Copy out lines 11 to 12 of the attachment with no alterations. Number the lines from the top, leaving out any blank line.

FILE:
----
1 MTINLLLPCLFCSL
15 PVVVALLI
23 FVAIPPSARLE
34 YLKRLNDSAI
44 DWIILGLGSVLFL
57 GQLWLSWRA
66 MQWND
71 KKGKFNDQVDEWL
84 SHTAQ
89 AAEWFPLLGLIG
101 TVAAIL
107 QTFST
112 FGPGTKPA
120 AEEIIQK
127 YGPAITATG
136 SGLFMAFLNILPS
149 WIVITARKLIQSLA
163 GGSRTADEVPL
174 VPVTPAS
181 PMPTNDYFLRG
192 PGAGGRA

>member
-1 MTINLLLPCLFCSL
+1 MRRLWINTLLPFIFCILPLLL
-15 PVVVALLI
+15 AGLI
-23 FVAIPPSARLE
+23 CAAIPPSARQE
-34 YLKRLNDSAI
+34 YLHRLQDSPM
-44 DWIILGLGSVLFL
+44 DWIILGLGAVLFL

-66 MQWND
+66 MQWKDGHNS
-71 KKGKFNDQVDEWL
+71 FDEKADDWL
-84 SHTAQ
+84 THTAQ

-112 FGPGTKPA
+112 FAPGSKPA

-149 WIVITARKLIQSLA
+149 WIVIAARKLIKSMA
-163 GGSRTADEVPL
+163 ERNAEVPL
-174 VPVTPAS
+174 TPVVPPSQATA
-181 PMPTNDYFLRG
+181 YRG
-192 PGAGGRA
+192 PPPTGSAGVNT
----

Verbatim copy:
101 TVAAIL
107 QTFST